Clinical value of triage lactate in risk stratifying trauma patients using interval likelihood ratios

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Emergency physicians face the challenge of rapidly identifying high-risk trauma patients. Lactate (LAC) is widely used as a surrogate of tissue hypoperfusion. However, clinically important values for LAC as a predictor of mortality are not well defined. Objectives: 1. To assess the value of triage LAC in predicting mortality after trauma. 2. To compute interval likelihood ratios (LR) for LAC.


Retrospective chart review of trauma patients with a significant injury mechanism that warranted labs at an urban trauma center. Outcome: In-hospital mortality. Data are presented as median and quartiles or percentages with 95% confidence intervals. Groups (lived vs. died) were compared with Man-Whitney-U or Fisher's-exact test. Multivariate analysis was used to measure the association of the independent variables and mortality. The interval likelihood ratios were calculated for all LAC observed values.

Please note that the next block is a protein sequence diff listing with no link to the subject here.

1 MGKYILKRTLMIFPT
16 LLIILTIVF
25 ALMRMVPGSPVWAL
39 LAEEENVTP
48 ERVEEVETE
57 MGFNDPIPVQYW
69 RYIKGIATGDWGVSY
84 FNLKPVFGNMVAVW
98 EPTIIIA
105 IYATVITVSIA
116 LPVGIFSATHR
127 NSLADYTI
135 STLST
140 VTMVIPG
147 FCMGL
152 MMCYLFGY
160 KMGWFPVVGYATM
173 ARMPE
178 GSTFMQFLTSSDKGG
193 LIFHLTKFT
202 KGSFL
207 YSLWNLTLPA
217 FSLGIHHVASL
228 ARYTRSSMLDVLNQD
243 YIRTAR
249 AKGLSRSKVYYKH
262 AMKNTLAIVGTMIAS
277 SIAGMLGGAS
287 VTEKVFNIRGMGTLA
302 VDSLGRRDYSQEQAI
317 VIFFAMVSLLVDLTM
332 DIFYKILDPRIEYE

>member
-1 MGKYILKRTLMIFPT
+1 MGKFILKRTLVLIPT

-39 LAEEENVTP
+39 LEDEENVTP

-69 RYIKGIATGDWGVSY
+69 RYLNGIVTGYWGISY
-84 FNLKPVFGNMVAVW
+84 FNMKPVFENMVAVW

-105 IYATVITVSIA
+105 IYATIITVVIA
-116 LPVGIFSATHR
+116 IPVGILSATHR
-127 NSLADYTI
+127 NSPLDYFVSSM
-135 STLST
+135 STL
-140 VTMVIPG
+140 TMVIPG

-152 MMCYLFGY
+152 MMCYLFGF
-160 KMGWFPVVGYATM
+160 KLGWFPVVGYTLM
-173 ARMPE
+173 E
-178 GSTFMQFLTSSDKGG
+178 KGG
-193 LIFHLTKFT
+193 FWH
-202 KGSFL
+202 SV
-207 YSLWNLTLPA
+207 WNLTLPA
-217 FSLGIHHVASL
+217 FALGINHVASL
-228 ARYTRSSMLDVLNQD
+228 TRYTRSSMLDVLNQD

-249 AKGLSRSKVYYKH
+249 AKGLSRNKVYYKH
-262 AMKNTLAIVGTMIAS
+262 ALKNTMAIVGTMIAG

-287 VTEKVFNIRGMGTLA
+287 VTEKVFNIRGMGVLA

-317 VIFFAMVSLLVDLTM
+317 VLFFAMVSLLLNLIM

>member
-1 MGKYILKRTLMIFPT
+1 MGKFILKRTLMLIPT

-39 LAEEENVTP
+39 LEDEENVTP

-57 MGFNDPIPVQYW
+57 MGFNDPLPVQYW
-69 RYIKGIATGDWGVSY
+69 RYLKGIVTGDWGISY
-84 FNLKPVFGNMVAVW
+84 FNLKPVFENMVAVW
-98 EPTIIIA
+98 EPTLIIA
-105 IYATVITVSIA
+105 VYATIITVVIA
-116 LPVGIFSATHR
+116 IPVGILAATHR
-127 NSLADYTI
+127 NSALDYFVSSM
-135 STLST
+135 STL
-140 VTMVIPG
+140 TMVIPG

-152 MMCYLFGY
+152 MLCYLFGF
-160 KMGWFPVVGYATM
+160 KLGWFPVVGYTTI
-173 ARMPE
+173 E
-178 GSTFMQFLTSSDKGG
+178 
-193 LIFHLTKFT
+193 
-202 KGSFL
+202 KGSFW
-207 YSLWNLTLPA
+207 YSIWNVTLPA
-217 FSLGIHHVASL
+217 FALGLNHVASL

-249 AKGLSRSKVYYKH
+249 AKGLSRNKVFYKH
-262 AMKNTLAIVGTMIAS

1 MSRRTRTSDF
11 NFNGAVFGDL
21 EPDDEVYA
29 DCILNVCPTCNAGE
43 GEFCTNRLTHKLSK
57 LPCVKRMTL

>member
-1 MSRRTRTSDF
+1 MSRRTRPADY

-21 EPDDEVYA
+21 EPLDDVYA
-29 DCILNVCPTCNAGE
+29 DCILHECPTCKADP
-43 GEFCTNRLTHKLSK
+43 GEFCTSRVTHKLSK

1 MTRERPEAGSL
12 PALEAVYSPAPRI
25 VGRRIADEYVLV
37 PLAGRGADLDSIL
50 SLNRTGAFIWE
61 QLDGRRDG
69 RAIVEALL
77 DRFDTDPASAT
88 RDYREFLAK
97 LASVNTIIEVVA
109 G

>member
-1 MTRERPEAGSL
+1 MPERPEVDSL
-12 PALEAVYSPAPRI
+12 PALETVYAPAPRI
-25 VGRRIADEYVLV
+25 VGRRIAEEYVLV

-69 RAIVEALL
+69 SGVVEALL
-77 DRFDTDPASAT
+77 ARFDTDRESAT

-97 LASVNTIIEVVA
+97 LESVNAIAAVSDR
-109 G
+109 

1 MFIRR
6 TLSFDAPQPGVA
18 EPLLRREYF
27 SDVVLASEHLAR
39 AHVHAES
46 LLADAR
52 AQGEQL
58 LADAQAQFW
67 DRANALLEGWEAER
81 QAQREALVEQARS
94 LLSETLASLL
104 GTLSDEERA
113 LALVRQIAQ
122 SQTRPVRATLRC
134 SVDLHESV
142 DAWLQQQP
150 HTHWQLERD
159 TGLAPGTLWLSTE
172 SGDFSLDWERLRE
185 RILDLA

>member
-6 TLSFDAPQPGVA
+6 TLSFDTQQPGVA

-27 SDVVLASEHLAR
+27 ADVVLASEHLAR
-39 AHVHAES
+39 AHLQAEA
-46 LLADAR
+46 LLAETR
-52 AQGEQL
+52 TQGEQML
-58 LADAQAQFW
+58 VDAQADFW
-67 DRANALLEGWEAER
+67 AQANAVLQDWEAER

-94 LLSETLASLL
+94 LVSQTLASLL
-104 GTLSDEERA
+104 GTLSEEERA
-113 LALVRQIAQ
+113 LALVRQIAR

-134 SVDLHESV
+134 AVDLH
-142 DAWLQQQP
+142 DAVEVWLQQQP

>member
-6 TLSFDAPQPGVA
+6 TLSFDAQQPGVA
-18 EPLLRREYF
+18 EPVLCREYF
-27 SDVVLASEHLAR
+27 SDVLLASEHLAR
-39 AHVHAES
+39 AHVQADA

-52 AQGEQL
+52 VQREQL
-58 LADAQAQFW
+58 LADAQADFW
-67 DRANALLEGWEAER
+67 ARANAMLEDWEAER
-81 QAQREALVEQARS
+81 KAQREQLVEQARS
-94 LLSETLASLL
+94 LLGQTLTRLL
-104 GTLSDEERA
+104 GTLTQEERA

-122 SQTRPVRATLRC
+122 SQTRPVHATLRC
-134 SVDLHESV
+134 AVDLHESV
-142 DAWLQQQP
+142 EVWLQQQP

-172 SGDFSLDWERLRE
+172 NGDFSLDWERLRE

10,575 patients; median age: 38 [25–57]; 69% male; 76% blunt; 1.1% [n = 119] mortality. LAC was statistically different between groups in univariate (2.3 [1.6,3.0] vs 2.8 [1.6,4.8], p = 0.008) and multivariate analyses (odds ratio: 1.14 [1.08–1.21], p = 0.0001). Interval ratios for LR- ranged from 0.6–1.0. Increasing LAC increased LR +. However, LR + for LAC reached 5 with LAC > 9 mmol/L and passed 10 (moderate and conclusive increase in disease probability, respectively) with LAC > 18 mmol/L.


In a cohort of trauma patients with a wide spectrum of characteristics triage LAC was statistically able to identify patients at high risk of mortality. However, clinically meaningful contribution to decision-making occurred only at LAC > 9. LAC was not useful at excluding those with a low risk of mortality.

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